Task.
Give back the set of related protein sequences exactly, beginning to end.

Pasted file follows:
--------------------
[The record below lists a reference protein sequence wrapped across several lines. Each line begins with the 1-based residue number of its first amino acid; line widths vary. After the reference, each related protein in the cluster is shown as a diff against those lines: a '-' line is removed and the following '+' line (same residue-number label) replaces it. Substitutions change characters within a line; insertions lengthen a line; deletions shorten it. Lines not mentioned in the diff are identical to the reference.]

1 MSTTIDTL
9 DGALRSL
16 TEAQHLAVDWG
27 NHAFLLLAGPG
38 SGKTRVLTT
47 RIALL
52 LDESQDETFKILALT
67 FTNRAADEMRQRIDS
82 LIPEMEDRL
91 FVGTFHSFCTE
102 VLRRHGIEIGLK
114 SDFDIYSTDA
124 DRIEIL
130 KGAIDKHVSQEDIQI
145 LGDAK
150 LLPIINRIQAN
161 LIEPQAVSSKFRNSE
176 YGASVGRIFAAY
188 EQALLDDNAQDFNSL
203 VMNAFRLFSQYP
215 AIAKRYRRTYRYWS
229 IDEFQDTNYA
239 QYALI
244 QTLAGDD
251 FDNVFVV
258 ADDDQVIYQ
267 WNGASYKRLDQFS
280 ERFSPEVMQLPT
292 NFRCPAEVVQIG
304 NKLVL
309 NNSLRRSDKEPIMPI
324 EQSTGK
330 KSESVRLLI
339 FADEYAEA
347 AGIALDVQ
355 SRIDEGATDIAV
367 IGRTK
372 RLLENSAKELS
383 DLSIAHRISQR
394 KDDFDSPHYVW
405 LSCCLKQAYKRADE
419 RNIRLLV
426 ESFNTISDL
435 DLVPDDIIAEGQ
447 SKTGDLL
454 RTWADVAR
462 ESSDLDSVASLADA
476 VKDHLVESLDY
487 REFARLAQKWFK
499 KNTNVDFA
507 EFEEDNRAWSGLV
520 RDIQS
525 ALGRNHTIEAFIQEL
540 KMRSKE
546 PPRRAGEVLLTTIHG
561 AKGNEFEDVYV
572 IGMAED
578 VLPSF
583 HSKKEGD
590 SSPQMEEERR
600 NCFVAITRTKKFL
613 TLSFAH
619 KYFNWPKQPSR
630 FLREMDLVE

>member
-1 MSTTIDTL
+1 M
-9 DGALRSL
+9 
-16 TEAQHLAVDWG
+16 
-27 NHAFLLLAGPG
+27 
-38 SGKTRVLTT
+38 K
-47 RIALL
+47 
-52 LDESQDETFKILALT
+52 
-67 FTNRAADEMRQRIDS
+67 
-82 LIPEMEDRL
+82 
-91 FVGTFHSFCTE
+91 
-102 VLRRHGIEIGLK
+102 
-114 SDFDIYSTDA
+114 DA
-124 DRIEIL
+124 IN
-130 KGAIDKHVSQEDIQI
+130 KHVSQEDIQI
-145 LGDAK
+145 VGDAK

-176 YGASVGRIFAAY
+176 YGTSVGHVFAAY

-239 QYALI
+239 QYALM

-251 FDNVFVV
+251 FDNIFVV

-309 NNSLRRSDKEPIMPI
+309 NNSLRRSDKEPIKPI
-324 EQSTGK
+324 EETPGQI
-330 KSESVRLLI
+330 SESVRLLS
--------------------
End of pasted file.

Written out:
[The record below lists a reference protein sequence wrapped across several lines. Each line begins with the 1-based residue number of its first amino acid; line widths vary. After the reference, each related protein in the cluster is shown as a diff against those lines: a '-' line is removed and the following '+' line (same residue-number label) replaces it. Substitutions change characters within a line; insertions lengthen a line; deletions shorten it. Lines not mentioned in the diff are identical to the reference.]

1 MSTTIDTL
9 DGALRSL
16 TEAQHLAVDWG
27 NHAFLLLAGPG
38 SGKTRVLTT
47 RIALL
52 LDESQDETFKILALT
67 FTNRAADEMRQRIDS
82 LIPEMEDRL
91 FVGTFHSFCTE
102 VLRRHGIEIGLK
114 SDFDIYSTDA
124 DRIEIL
130 KGAIDKHVSQEDIQI
145 LGDAK
150 LLPIINRIQAN
161 LIEPQAVSSKFRNSE
176 YGASVGRIFAAY
188 EQALLDDNAQDFNSL
203 VMNAFRLFSQYP
215 AIAKRYRRTYRYWS
229 IDEFQDTNYA
239 QYALI
244 QTLAGDD
251 FDNVFVV
258 ADDDQVIYQ
267 WNGASYKRLDQFS
280 ERFSPEVMQLPT
292 NFRCPAEVVQIG
304 NKLVL
309 NNSLRRSDKEPIMPI
324 EQSTGK
330 KSESVRLLI
339 FADEYAEA
347 AGIALDVQ
355 SRIDEGATDIAV
367 IGRTK
372 RLLENSAKELS
383 DLSIAHRISQR
394 KDDFDSPHYVW
405 LSCCLKQAYKRADE
419 RNIRLLV
426 ESFNTISDL
435 DLVPDDIIAEGQ
447 SKTGDLL
454 RTWADVAR
462 ESSDLDSVASLADA
476 VKDHLVESLDY
487 REFARLAQKWFK
499 KNTNVDFA
507 EFEEDNRAWSGLV
520 RDIQS
525 ALGRNHTIEAFIQEL
540 KMRSKE
546 PPRRAGEVLLTTIHG
561 AKGNEFEDVYV
572 IGMAED
578 VLPSF
583 HSKKEGD
590 SSPQMEEERR
600 NCFVAITRTKKFL
613 TLSFAH
619 KYFNWPKQPSR
630 FLREMDLVE

>member
-1 MSTTIDTL
+1 M
-9 DGALRSL
+9 
-16 TEAQHLAVDWG
+16 
-27 NHAFLLLAGPG
+27 
-38 SGKTRVLTT
+38 K
-47 RIALL
+47 
-52 LDESQDETFKILALT
+52 
-67 FTNRAADEMRQRIDS
+67 
-82 LIPEMEDRL
+82 
-91 FVGTFHSFCTE
+91 
-102 VLRRHGIEIGLK
+102 
-114 SDFDIYSTDA
+114 DA
-124 DRIEIL
+124 IN
-130 KGAIDKHVSQEDIQI
+130 KHVSQEDIQI
-145 LGDAK
+145 VGDAK

-176 YGASVGRIFAAY
+176 YGTSVGHVFAAY

-239 QYALI
+239 QYALM

-251 FDNVFVV
+251 FDNIFVV

-309 NNSLRRSDKEPIMPI
+309 NNSLRRSDKEPIKPI
-324 EQSTGK
+324 EETPGQI
-330 KSESVRLLI
+330 SESVRLLS